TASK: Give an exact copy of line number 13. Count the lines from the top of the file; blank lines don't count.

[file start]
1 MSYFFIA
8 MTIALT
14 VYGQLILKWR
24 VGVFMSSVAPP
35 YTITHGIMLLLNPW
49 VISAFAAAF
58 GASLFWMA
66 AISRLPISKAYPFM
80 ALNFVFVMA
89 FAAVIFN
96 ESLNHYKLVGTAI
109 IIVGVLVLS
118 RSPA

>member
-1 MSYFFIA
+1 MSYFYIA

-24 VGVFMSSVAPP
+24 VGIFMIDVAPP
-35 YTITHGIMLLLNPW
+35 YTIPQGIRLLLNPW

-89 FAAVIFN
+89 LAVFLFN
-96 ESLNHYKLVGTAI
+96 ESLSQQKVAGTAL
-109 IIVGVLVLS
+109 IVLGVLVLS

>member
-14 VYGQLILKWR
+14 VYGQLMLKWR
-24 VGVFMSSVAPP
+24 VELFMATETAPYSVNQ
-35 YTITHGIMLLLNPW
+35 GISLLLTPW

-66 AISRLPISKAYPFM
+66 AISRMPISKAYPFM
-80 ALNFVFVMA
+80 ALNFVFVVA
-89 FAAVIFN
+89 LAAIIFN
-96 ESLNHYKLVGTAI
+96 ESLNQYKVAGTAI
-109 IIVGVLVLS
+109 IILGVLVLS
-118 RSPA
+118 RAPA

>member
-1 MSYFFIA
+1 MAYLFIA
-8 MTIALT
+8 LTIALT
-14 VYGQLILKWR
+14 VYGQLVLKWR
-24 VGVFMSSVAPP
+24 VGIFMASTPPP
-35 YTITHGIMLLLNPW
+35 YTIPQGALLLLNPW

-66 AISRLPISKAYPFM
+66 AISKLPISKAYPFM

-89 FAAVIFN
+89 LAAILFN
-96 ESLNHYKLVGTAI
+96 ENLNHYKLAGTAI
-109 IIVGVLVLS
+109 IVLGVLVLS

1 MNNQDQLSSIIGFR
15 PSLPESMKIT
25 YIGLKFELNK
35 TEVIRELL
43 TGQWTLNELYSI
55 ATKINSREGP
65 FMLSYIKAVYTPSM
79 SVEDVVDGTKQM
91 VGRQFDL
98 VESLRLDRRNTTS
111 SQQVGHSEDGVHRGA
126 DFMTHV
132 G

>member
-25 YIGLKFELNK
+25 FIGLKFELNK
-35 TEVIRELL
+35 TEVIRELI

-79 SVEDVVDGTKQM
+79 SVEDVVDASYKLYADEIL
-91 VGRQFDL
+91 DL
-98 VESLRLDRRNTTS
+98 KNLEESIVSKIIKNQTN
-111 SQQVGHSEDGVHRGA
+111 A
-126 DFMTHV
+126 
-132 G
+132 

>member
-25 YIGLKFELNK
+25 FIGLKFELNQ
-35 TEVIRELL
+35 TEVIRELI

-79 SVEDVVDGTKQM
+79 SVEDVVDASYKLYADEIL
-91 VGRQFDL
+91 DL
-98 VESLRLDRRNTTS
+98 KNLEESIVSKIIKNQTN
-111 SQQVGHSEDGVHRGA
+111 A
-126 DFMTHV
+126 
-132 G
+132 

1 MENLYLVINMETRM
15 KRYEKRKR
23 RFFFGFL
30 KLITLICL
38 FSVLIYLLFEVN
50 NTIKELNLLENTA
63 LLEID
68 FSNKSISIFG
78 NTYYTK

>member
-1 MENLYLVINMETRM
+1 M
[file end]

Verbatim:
118 RSPA